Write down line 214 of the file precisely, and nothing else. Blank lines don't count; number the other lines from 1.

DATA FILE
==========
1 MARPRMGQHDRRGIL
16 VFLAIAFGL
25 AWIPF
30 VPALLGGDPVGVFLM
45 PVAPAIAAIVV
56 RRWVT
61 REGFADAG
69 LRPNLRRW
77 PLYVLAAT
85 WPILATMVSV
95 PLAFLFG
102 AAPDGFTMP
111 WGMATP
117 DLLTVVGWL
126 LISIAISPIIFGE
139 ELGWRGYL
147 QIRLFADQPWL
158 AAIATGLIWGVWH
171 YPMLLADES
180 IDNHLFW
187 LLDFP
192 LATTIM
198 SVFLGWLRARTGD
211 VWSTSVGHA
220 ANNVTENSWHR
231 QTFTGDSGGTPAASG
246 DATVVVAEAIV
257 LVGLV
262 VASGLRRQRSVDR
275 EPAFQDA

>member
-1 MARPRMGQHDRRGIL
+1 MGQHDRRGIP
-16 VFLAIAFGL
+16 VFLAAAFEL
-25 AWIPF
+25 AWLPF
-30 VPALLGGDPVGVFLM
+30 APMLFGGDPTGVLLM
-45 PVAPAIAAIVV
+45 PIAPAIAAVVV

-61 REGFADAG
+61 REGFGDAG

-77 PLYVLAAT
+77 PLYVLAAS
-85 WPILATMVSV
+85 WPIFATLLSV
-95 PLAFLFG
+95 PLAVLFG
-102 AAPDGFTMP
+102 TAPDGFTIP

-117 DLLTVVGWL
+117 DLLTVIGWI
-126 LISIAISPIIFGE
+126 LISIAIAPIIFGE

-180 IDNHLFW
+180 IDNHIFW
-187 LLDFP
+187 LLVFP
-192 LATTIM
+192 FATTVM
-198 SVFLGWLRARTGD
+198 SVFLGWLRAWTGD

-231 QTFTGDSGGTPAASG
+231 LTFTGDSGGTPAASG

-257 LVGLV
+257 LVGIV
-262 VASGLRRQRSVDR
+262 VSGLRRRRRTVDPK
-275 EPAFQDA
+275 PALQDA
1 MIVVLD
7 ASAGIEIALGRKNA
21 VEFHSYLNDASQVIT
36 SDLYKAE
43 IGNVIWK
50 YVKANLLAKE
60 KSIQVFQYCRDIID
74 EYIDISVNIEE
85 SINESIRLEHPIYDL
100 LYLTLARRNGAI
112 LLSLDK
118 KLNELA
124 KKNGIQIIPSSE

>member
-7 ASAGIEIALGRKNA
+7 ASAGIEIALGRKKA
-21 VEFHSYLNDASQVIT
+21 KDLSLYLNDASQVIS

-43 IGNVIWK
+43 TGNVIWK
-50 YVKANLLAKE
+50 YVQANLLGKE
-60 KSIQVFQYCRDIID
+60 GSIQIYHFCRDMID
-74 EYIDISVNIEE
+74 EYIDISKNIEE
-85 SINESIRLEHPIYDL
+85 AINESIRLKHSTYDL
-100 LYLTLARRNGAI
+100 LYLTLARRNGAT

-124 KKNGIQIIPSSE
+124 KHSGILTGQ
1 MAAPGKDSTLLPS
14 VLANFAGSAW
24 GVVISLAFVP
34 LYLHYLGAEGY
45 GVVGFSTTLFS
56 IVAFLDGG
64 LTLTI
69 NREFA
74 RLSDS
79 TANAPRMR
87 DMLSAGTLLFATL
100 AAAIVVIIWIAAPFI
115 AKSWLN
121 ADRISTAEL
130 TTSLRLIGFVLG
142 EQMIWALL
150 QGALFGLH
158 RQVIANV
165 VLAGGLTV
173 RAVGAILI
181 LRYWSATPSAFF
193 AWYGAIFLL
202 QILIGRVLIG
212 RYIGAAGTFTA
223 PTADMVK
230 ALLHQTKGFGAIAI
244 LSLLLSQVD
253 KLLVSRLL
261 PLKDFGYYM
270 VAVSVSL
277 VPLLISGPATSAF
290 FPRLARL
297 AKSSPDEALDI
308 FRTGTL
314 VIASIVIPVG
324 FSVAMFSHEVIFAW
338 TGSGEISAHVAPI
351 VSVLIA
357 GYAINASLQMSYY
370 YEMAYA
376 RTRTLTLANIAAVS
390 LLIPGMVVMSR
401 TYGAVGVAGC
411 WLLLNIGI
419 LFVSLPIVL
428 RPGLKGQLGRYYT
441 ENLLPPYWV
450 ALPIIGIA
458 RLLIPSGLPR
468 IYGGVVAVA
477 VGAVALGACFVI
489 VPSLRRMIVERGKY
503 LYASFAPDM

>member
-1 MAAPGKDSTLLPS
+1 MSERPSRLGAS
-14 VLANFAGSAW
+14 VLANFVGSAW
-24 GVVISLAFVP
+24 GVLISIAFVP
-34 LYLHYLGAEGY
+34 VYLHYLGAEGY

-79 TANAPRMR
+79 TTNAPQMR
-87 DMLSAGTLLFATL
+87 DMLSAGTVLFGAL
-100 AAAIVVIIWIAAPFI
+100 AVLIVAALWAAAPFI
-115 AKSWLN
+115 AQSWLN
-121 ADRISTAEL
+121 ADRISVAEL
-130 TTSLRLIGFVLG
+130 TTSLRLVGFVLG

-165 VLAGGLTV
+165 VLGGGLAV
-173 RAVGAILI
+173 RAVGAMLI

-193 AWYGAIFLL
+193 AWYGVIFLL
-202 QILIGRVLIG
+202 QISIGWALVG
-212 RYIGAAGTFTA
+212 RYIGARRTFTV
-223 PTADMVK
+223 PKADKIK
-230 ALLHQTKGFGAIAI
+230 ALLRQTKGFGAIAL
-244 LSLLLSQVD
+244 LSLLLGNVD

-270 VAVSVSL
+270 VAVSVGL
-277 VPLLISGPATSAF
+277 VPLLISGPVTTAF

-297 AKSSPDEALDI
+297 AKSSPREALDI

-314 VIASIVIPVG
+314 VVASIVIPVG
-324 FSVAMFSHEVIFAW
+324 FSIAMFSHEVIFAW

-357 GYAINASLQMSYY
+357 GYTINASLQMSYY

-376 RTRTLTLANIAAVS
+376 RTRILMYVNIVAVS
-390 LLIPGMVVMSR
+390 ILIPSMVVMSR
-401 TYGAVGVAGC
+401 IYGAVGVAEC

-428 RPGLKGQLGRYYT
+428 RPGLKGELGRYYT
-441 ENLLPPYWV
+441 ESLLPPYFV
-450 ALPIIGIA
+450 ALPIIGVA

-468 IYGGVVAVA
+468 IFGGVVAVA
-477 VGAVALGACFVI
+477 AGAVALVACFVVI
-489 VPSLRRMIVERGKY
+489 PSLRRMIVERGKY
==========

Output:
-441 ENLLPPYWV